Somehow I managed to make it back to Tennessee (my dad and sister had already moved on, living in Atlanta) and started to create some semblance of a normal life. I'd been unable to go back to school because neither of my parents lived or paid taxes in the school district, which meant I'd have to pay $2000 in tuition a year to attend high school. I was forced to drop out of public school and started homeschooling myself, which worked out well because I was working 2 or 3 jobs to be able to get back on my feet. Life actually settled down for a bit and I welcomed the constant distraction of responsibility.
Through one of my jobs I made a good friend who invited me to the first - and last - party I'd go to. One of the other party attendees - a friend of my friend's - raped me. When the shock had worn off a week or so later, I went to the police who took no time to explain to me that a) my reporting a crime would mean them also having to report me as a runaway and b) explaining that because I couldn't prove what happened since no one had seen it more than likely meant they wouldn't be able to do anything about it. They told me the price for filing a restraining order in case I was worried that he might come after me, but it was more than I was able to pay out-of-pocket. They gave me some pastel literature on coping with my newly earned label of 'rape victim' and suggested I go to the hospital to get STD testing.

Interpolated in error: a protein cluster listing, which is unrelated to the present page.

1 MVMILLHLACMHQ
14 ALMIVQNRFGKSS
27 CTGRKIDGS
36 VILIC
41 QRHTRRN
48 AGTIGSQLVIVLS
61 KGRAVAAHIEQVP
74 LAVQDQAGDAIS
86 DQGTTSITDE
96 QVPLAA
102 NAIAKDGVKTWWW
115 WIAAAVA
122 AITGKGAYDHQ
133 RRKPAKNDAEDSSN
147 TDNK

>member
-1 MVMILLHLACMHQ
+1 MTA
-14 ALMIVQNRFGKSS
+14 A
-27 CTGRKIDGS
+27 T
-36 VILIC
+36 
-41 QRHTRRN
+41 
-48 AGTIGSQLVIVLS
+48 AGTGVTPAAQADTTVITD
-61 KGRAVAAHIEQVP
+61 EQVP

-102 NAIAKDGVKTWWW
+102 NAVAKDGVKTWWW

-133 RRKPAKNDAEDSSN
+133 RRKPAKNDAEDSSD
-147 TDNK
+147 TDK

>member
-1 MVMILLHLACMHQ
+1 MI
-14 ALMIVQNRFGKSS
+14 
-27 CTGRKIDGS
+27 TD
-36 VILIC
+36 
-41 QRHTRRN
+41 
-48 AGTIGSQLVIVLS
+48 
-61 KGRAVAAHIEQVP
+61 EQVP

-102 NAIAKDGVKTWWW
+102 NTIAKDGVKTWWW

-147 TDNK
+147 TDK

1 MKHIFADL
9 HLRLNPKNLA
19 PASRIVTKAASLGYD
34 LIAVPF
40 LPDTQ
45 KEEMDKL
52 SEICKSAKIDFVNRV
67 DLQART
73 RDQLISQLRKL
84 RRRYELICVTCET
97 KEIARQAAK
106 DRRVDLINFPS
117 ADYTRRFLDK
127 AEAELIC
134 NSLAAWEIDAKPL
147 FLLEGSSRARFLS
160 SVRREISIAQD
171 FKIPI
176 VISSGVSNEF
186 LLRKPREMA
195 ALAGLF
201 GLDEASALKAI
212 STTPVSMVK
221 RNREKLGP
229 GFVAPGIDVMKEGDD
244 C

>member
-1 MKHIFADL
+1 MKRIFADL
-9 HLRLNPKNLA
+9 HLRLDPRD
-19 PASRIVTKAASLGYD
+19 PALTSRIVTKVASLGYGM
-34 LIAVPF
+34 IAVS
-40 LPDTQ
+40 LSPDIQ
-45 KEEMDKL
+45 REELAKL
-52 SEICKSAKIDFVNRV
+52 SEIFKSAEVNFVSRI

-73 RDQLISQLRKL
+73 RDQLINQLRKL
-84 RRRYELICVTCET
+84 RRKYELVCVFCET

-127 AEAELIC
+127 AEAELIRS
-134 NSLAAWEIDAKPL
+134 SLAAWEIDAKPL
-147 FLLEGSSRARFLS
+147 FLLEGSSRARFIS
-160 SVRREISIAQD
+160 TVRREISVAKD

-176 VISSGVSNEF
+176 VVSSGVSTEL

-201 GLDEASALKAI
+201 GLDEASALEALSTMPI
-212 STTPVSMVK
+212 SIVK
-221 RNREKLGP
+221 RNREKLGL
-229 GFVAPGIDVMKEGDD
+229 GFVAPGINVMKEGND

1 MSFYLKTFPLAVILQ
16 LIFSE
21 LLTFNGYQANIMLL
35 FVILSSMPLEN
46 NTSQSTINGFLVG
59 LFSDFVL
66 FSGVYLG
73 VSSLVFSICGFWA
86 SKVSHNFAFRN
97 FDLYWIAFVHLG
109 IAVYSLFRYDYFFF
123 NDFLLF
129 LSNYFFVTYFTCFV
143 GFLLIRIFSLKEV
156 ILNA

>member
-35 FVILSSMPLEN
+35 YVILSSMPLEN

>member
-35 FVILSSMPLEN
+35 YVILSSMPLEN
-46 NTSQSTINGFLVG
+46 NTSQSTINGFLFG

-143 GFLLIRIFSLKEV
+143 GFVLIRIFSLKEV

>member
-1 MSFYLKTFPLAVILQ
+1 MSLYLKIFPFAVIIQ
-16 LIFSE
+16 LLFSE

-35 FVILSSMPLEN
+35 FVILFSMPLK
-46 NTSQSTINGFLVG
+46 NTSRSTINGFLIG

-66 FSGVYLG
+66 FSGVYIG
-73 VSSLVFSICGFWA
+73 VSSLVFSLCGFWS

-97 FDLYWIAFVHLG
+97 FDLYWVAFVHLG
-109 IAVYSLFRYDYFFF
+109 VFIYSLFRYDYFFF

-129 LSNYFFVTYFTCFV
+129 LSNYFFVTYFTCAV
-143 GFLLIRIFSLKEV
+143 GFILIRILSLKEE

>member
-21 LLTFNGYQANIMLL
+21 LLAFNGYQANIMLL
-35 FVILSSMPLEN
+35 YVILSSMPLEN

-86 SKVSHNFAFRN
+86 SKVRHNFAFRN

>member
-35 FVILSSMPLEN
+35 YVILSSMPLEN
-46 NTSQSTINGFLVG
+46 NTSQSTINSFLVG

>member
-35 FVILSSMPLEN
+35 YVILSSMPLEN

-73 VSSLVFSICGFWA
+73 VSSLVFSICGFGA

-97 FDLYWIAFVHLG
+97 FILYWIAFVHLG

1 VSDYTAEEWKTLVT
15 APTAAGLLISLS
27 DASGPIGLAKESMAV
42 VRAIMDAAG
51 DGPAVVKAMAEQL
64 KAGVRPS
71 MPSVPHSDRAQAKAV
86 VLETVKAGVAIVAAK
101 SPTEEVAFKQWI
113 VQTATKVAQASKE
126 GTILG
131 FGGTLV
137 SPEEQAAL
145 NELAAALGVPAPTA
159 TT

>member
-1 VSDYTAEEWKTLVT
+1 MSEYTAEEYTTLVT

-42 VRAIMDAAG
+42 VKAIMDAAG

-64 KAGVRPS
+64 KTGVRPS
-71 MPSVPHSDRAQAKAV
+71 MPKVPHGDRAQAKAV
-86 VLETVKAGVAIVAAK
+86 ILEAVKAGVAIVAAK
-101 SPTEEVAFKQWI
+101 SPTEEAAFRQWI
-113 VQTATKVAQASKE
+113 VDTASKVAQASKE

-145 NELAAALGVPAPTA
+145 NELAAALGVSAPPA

A few weeks later I built up the courage to take a day off of work to go to the hospital. After learning I didn't have health insurance, they begrudgingly did an STD panel, HIV/AIDS test, and pregnancy test. The nurse explained that I'd get information in the mail about the outcomes of the STD and HIV/AIDS tests, but that - surprise! - I was pregnant.